For her third exhibition at Galerie Greta Meert, German artist Valerie Krause devised an ensemble of sculptural and photographic elements occupying the second floor of the gallery. Defined in terms of volumes, areas, and locations these works play out a constant back and forth between absence and presence. Like the white spot on a map indicating a lack of knowledge, or the bias blind spot in psychology referring to one’s inability to account for their biased judgment, these works are equally defined by the physical space they occupy as by the blank spots and necessary absences of material that are intrinsically part of their condition.
A conical wood plinth is placed on plastered jute with two intersecting red threads that form a vertical axis to the ground where all lines converge towards a point outside the base area. A reversed L-shaped body-sized plaster and jute wall piece forms a shelf-like angle on the wall between surface and space. The two works further amplify the idea of unseen sculptural segments that lie beyond the tangible space they inhabit.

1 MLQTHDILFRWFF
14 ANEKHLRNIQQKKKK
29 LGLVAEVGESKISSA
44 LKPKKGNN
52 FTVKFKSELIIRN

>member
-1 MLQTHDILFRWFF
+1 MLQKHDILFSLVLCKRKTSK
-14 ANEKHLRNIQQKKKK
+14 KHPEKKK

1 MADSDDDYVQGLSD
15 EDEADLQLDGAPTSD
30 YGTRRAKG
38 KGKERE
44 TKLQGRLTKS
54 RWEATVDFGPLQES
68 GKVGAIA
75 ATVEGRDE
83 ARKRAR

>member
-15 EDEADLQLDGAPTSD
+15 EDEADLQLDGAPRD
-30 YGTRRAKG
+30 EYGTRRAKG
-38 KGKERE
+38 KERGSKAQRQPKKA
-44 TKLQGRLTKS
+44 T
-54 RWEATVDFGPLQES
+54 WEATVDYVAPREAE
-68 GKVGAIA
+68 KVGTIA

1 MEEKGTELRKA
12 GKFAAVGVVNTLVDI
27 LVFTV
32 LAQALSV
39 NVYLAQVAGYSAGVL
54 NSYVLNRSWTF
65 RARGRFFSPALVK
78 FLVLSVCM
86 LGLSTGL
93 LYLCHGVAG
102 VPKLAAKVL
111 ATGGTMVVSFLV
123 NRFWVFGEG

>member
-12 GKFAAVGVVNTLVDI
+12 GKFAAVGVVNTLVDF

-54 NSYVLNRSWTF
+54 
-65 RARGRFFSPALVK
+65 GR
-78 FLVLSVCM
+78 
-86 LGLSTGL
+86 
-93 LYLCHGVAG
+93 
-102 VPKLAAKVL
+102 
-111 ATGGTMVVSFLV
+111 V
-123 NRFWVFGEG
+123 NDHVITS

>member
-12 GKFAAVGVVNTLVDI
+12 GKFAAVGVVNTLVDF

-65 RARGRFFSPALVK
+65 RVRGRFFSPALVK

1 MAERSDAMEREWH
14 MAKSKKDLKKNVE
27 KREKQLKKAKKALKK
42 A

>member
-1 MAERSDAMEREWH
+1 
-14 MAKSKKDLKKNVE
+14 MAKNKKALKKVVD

A series of narrow cropped photographs taken from the window of a moving train going through the Polish landscape and printed on transparent foil are placed at regular intervals, seemingly mimicking the pace of a train and the transparency of a windowpane. Converted to halftone screen, their tenuous presence occurs through the repetition of black dots and transparent space only.
A galvanised steel sheet directly arranged on the floor with a circular cutout unfolding in opposite directions defines a flat area while creating a three dimensional shape.
Although this principle of positive/negative, which is so familiar to both sculpture and photography could seem like a guiding principle, Valerie Krause’s works also tend to develop out of one another in an organic manner. Throughout the exhibition, this casual link is at once made obvious and complex, as is the case with two small-scale ceramic works hanging on the wall. Their kinship is impossible to ignore yet there remains a refined sense of uncertainty.